Background: Non-compliance is a common cause of failed medical action, contributing to absence of regular check-ups. Our group has already published studies that analyse the level of non-compliance with appointments amongst patients attending our Allergology clinic, and we have made proposals for improvement.
Objective: This article evaluates the results obtained three years after setting up and launching telephone reminders for patients' first appointments.
Methods: All patients who were given appointments for first and subsequent visits during 2005 were included. A total of 18215 appointments were studied (3115 first appointments and 15100 subsequent ones). Of these, there were 2479 missed appointments (438 first appointments and 2041 subsequent ones), corresponding to 2215 patients (412 first visits and 1803 subsequent ones), with a mean of 1.12 appointments/patient/year.
Results: The non-compliance rate was 13.61%. The most common non-compliers were men (14.11% missed appointments against 13.24% missed appointments in women) and in the age range 20-29 years and 30-39 years (16.46% and 15.28% non-compliance, respectively). The mean age of non-compliers was 34.55 +/- 14.73 years. We observed a significant number of patients who missed more than one appointment (5.12% of all non-compliers and 0.7% of all patients). Differences were found in the degree of non-compliance depending on the type of appointment (14.06% non-compliance with first visits and 13.52% with subsequent visits). We observed a significant increase in missed appointments during the Summer holidays; July and August showed the highest percentage of missed appointments for both the first visit (20.62% in July and 23.59% in August) and subsequent visits alike (16.14% in July and 14.23% in August).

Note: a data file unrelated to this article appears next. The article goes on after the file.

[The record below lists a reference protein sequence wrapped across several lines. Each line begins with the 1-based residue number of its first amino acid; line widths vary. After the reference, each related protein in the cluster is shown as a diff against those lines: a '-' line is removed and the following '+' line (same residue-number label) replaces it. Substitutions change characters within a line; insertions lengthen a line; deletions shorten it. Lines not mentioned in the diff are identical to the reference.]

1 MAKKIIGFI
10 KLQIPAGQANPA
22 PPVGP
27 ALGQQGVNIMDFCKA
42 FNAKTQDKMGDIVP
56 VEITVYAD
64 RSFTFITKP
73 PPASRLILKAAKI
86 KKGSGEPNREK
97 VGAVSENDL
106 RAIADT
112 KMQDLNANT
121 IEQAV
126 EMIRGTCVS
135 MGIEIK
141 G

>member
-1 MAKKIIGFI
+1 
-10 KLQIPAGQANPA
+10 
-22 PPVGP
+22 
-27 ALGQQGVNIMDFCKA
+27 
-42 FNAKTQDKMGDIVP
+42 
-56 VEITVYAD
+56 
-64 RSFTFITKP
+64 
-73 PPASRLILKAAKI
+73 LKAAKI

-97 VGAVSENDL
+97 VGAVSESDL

Conclusions: A slight reduction in non-compliance was observed after implementing the proposals made in our previous study. In view of the high costs incurred from missed appointments, the government should finance studies to reduce this problem. The causes of non-compliance may be difficult to control, including present access to the public health service. We must be alert to and/or take preventive measures in young patients and cases of previous non-compliance. The degree of non-compliance is a quality indicator, because it reduces the yield of appointments, and it evidences a lack of cohesion of patients with Primary Health Care Units for first appointments, and with Specialist Care Units for subsequent appointments. Once certain levels of attendance have been attained, it is difficult to achieve an effect on this point in order to improve attendance rates.